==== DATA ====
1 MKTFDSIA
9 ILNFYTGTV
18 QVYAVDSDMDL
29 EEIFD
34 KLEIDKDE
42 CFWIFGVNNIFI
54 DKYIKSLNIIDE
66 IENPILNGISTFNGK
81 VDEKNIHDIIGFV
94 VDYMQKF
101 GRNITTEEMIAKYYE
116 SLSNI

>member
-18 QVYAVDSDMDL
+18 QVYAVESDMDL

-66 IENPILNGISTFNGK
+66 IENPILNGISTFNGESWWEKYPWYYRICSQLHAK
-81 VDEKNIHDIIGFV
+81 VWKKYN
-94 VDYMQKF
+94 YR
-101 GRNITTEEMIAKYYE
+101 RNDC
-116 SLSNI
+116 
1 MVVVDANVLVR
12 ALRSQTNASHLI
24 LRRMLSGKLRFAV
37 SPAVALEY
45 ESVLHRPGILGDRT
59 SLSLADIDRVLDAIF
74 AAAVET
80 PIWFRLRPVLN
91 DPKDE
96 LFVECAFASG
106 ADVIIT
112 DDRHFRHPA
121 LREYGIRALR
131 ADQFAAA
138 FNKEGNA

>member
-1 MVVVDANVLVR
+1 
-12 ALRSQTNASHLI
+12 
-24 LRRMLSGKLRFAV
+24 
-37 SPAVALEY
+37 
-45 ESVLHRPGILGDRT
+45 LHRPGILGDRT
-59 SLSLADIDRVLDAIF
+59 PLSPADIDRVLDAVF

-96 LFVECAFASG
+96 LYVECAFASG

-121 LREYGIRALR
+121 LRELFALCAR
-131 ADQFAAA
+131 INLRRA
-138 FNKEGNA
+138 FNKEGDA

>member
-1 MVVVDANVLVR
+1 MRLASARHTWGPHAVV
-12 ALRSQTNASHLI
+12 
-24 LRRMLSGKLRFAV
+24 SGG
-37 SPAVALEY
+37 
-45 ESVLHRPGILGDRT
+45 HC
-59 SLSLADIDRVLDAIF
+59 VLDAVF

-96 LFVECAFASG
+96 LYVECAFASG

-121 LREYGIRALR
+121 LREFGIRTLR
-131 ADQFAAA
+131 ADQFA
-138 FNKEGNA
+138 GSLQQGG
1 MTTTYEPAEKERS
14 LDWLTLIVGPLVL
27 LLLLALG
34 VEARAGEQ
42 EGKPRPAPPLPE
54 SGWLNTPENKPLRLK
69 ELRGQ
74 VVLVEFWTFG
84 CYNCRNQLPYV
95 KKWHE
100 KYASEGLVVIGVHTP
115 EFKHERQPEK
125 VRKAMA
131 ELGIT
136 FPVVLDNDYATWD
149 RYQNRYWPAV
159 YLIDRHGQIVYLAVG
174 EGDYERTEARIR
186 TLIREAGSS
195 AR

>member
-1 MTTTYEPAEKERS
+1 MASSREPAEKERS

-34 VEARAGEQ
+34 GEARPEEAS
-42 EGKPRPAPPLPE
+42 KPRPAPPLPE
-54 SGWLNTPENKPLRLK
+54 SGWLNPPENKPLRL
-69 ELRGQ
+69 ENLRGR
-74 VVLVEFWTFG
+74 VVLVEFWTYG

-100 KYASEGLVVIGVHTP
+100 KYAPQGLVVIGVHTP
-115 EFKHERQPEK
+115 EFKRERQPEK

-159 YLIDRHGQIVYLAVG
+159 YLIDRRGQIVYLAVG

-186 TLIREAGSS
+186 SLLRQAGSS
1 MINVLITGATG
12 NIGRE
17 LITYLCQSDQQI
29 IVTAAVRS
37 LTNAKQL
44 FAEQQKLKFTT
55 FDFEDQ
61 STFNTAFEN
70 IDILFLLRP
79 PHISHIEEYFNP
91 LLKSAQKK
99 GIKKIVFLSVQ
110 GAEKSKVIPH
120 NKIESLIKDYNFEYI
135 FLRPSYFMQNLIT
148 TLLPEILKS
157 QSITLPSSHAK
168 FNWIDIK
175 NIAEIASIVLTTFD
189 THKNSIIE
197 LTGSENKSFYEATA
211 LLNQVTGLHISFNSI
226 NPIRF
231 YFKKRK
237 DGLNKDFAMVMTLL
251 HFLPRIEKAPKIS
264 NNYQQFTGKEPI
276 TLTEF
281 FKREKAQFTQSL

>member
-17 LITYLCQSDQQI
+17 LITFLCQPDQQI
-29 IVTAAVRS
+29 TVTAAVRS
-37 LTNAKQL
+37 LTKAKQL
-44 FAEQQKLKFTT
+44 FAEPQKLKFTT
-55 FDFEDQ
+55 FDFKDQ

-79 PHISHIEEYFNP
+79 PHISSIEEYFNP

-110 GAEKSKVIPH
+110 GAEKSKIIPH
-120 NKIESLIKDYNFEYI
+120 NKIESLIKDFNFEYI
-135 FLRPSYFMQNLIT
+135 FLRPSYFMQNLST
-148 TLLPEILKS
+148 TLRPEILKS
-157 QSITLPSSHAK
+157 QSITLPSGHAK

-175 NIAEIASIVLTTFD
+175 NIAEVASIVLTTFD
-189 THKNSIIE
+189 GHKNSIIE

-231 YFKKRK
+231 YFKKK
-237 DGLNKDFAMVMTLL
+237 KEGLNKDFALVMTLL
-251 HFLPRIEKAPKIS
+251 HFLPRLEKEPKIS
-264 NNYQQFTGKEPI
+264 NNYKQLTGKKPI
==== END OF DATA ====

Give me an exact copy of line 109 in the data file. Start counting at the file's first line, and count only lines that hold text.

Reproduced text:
+42 KPRPAPPLPE